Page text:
Growing up as the son of a Lutheran pastor meant that our family was integrally involved in the Christmas season. There was planning and orchestration in preparation for the celebration. All of us played a part, while my father’s days were spent mostly away from home for the week preceding.

Being a part of the team that made it all work carried a sense of pride, in part because it was a church organisation, in part the theatrics themselves were not unlike a stage production.

When I was but 3 or 4 years of age my father built a wood and cardboard extension on the back of my tricycle. I rode this through the makeshift isles of folding chairs in Springfield, South Dakota, where my parents managed a Christian dormitory. I first distributed then collected the hymnals each Sunday morning.

More than a dozen years later, at Faith Lutheran in Phoenix, Arizona, I ran the lights, making certain they were dimmed at the right time for the candle light service. The pipe organ was one of the finest in Arizona, the fruition of my father’s effort to have it shipped, rebuilt, and installed. Often, I wished the Christmas service was without accompanying vocals, for the pipe organ alone was enough to invoke the desired emotion.

Christmas Eve was a busy time for us, but most of all for my father. He was at the church all day, preparing for the service while my mother, brother and I prepared food for dinner. Our tradition for this occasion evolved to include manicotti, a zesty, frozen fruit salad, spiced green beans, and a light desert. The aroma of apple cider spiced with cinnamon sticks, cloves, and an orange slice permeated the entire house.

We joined my father at church for the first service, then came home and waited for his later arrival to eat dinner. Back to church for the second, midnight service. Finally, home for opening gifts into the early morning hours. 1:30 or 2:00 A.M., the only time I recall my parents staying up that long. Last night, I received a WhatsApp message from my mother at 12:30 am, her time. The tradition continues.

Even when one or more of us slept in the living room, as kids near our gifts or as visiting adults on the sofa, somehow, Santa managed to sneak into the living room and fill the stockings which hung from the 1800s pump organ.

With Thanks Giving and Christmas both, we always sat with guests, relatives, church members, or friends of friends who didn’t have a place to call home that year.

We often discussed the street population in Phoenix, and how we could assist those without a home. One year I served food at the shelter in down town Phoenix; years later in Denver Colorado. Each year I would suggest that we invite one or two of the homeless, total strangers easily found on a street corner our home. Each year the expressed concern was for the safety of our family, and of course, the potential drama.

As my father spent the better part of his career serving the homeless population (as all inner city pastors do), it was not for lack of desire nor effort, rather, our Christmas celebration was a time for family.

We did our best to keep it simple, quiet, and familiar. Some of my most fond memories are of those Christmas eves, both as a child and adult.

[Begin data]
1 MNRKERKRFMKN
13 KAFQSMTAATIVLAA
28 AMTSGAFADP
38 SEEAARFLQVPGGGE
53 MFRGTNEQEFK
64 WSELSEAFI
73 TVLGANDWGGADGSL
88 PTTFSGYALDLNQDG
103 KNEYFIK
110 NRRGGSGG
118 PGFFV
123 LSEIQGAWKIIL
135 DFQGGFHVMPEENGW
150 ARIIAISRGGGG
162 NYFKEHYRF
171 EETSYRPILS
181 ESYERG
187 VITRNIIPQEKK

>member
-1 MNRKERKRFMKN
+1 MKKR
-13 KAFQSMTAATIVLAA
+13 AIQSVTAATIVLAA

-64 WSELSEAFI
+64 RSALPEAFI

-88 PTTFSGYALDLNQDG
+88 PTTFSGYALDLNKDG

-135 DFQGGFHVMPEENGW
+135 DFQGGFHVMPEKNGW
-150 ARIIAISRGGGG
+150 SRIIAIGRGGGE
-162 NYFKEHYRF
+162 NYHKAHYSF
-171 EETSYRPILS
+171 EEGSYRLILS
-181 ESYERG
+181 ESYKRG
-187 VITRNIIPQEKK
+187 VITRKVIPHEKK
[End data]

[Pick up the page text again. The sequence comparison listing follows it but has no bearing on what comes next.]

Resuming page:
Last night, Christmas Eve, I hosted a dinner for nine friends here in Muizenberg, South Africa. It was a spontaneous gathering, and an eclectic mix of people.

Two from the States, one from Ethiopia, one from the African country of Benin, and five from South Africa. We gathered with only two days notice, quickly organising a menu which in the end was more food than planned and all quite tasty.

I baked three home-made pizzas, an apple crumble, and a dozen cinnamon rolls from the left-over pizza dough. Zoe helped prepare the pizza sauce, Zama the fruit salad. Gilad and Fran brought a chick pea salad and Sam, summer greens.

Four of us are student researchers, one a tutor, three working professionals, and two without a home, living on the mountain, just above Boyes drive. Combined, we speak at least ten languages with one individual fluent in five. The diversity of backgrounds generated a wonderful unfolding of stories.

As I had desired many times as a child, I invited relative strangers to my home. Just twenty four hours prior a fight had broken out between two car park attendants, one having taken the job of the other. I broke up the fight, physically carrying Eurica away from the man she was hitting.

No, that drama did not find its way into my home, nor our unique dinner.

We all told stories. Stories of our childhood, stories of where and how we grew up. Surely, there were difference from Chicago to Nebraska to Ethiopia and Benin. Each was unique, rich in the telling. But it was when Eurica spoke that we the room grew totally silent.

She grew up in a township of South Africa. She lived in constant fear of being attacked, of being raped. Her childhood was spent with the gangs, shooting guns as a past time. She said, “We didn’t know any better. We’d go out shooting at people. We didn’t expect to live long. There was no future. That’s all we knew.” She paused, then continued, “I don’t think it’s change much. It’s just about the same for them. I got out, praise the Lord, but my son, he’s getting involved with the gangs too.”

Mixed conversation slowly rose again. Two, three threads quietly entertained. Sam engaged Eurica and her friend for more stories. I baked cinnamon rolls while I imagined her childhood, growing up like that.

For me, it was perhaps the best Christmas holiday I had ever spent. It was, in many ways, an engagement of the holiday as intended, a celebration of diversity under one roof.